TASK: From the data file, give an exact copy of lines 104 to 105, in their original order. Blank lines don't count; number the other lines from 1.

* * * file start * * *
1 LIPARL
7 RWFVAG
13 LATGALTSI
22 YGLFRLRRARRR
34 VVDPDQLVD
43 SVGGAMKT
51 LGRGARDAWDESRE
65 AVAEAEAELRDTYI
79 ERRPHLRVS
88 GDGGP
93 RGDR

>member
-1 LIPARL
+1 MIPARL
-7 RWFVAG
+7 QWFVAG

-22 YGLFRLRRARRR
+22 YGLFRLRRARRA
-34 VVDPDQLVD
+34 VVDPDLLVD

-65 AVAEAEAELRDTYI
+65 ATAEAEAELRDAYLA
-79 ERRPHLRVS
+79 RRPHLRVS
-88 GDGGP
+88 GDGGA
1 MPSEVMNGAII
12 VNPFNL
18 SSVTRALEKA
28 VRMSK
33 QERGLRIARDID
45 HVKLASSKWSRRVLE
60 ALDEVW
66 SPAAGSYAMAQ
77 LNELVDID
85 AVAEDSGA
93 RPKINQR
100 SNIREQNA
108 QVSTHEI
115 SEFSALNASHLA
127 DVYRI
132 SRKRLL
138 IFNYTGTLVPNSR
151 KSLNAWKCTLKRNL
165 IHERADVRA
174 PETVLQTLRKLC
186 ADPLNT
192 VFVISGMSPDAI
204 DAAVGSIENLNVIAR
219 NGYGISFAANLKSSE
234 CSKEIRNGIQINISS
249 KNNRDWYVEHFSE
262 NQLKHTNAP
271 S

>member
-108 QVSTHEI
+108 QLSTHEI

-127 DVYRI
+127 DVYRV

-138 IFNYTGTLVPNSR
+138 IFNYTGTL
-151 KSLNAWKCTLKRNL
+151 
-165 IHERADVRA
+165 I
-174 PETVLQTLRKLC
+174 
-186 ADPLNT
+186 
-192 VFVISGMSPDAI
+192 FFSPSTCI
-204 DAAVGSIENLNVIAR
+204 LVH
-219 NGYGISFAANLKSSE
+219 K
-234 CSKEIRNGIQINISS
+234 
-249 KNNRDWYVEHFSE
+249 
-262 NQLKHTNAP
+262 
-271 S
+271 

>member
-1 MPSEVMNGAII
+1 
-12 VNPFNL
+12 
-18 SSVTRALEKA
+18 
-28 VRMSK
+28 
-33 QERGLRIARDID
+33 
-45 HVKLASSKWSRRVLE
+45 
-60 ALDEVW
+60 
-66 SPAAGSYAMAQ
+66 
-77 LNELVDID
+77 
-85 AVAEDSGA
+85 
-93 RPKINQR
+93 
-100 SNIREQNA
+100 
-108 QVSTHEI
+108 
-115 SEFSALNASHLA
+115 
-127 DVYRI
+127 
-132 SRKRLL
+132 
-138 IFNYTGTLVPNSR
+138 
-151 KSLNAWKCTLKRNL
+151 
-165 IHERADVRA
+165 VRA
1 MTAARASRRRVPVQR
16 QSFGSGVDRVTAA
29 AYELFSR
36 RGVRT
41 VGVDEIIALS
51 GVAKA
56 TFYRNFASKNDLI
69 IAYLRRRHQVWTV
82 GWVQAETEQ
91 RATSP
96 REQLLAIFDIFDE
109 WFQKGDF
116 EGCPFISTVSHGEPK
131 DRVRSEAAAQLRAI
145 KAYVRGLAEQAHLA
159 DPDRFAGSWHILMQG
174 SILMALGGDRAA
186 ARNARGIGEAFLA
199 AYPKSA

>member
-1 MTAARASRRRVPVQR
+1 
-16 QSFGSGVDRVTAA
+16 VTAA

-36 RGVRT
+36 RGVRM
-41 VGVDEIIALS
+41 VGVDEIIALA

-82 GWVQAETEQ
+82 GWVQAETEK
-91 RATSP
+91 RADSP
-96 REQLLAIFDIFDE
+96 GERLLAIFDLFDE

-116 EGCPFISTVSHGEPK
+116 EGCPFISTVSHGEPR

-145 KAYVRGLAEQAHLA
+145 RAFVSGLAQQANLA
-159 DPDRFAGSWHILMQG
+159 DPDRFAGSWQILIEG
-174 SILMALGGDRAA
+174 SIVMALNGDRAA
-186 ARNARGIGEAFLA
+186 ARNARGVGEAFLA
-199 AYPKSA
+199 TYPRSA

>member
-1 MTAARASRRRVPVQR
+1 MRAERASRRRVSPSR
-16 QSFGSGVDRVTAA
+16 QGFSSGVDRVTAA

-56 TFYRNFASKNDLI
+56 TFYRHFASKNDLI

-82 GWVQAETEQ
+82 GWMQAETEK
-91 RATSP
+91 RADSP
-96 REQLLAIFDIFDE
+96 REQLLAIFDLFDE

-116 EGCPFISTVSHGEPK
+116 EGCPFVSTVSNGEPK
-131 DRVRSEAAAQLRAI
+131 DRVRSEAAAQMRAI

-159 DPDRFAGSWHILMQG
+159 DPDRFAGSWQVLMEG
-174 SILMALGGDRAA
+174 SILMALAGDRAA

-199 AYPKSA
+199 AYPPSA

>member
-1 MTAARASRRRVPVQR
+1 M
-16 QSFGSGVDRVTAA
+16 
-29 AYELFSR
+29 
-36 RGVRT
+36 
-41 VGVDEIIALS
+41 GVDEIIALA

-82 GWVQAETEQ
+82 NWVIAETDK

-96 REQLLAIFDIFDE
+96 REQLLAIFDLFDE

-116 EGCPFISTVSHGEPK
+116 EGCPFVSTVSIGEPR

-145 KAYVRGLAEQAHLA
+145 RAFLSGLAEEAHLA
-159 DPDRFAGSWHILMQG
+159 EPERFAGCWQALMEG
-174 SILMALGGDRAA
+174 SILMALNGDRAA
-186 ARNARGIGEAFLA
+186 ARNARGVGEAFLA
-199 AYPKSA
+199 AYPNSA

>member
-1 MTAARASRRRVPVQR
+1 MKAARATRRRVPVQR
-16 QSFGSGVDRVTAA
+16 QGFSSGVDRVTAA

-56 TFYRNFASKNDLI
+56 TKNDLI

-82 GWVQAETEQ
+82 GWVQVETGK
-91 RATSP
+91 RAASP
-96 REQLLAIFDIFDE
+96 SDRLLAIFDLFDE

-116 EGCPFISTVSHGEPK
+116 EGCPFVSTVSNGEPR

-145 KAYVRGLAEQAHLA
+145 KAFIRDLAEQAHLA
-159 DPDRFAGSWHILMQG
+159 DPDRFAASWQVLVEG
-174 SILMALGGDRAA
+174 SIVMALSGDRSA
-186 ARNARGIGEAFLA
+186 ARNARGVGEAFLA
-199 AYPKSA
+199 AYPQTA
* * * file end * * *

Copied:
+85 
-93 RPKINQR